Use these links to return to the page you got here from or to investigate other issues related to this topic. If the Civil Rights Movement is new to you, you can visit our dictionary page from any page in the entire web site by clicking here.
Frederick Douglass was born a slave in 1818 in Maryland. His mother was also a slave somewhere else in Maryland. He never got to meet or see his father. His grandmother looked after 12 children, including him. The other children were his brothers, sisters, and cousins. It was common for slaves to be separated from their families. Frederick Douglass didnít like slaves to be separated from their families because he was afraid it would happen to him.
Frederick Douglass started to become good friends with his master. They would go hunting together and Frederickís master was never unkind to him. Frederick was told that he would be going to Baltimore where he would have a new master. Frederick knew it would be a fancy city. His master lent him clothes for the trip. Frederick was separated from his family when he went to live with the Aulds.
Learning to Read and Write
Frederick took a ship to Baltimore. He was about to experience a lot more than just the plantation where he was raised, which seemed to be the world to him up until now. After a few days of sailing, they finally reached Baltimore. When he got to his new masterís home, the Aulds greeted him at the door. Soon they all knew each other well.
Mrs. Auld started to teach six-year-old Frederick and her own son the ABCís. Frederick learned the ABCís after one day. The next day Mr. Auld came into the room upset because Mrs. Auld taught a slave to read. Frederick never got any other lessons from Mrs. Auld. Slave owners didnít want their slaves to read because they feared that if they did learn, they would be able to write a free pass and escape to freedom.
When Frederick went outside for the first time, he saw some boys playing a game. Excited, he ran toward them. They did not like him and started to chase him. Frederick was scared and ran back to his house.
Frederick soon met some friends on the street. They were nice to him. They helped him learn to read some small words. On the way home from playing with his friends, he found a Websterís spelling book. He took it home and began reading by himself. He had to hide the book from his master.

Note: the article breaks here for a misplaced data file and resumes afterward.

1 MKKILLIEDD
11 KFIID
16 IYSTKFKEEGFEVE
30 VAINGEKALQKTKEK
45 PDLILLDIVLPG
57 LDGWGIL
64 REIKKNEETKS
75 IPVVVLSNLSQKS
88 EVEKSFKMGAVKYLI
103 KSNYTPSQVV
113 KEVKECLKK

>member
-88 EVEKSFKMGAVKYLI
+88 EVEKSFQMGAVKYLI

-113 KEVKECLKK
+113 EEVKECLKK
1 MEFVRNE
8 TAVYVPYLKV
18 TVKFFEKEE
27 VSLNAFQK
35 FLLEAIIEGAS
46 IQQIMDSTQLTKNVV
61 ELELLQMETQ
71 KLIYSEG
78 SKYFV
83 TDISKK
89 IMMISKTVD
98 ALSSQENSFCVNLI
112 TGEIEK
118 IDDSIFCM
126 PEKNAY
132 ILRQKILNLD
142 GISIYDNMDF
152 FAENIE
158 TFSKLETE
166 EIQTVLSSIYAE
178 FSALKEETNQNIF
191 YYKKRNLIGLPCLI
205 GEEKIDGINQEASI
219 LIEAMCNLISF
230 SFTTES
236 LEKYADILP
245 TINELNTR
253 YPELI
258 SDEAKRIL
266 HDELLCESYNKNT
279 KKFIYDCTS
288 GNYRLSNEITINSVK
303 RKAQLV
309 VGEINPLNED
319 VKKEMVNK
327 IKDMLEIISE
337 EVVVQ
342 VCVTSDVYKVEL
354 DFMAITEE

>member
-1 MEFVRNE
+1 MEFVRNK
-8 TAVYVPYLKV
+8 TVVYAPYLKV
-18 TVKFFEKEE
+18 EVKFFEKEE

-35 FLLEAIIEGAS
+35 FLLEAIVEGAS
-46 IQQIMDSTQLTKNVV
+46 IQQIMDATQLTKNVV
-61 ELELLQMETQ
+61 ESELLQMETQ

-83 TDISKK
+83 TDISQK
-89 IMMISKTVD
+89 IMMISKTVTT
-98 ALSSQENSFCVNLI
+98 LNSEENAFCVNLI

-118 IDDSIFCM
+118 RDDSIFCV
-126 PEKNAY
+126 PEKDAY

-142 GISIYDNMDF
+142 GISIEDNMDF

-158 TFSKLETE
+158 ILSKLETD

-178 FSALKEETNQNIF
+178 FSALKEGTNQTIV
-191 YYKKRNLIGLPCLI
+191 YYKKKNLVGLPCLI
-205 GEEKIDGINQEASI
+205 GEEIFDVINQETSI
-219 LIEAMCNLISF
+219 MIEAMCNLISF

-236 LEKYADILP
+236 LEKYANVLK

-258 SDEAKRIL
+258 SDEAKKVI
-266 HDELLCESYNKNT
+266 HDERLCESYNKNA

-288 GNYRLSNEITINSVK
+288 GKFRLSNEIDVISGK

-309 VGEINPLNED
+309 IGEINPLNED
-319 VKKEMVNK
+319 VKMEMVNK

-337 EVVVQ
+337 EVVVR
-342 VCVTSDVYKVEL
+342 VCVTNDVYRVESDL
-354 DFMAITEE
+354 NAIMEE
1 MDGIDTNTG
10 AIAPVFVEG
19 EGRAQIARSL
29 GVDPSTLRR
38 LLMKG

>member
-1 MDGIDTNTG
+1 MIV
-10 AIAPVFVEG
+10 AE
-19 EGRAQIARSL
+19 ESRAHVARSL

Sometimes when Frederick was out, he made money shinning shoes. He saved his money to buy books. When Frederick was a teenager he started working at the shipyard, which was owned by Mr. Auld. Sometimes Mr. Auld would pay him for his work. Slaves were not usually paid, but it was up to the owner if they did or not. Frederick used the money to buy books and other thing he wanted to help him learn to read.
Teaching others to Read and Write
After a shower of falling stars, owners started letting their slaves go to church because the slave owners thought that it meant not to be so hard on their slaves. Slaves went to church with their owners. Frederick met a man named Wilson at church. They started their own Sunday school just for Blacks. Of course they had to hide their own Sunday church or they would get into trouble if they did. There they would teach the children how to read and write.
One Sunday the slave owners caught the Sunday school. Mr. Auld was furious at Frederick. He sent him to a slave breaker, a person that makes sure the slaves obey their masters by whipping them. The slave breakerís name was Covey. He lived back in the area where Frederick was born.
When Frederick arrived, he went to work right away. Frederick didnít like it there. He tried to escape once, but he was caught. He was whipped and beaten. Finally, Frederick decided to fight back. When Frederick got into a fight with Covey, Frederick wasnít scared at all. He just fought back. Frederick won the fight and Covey never beat him again.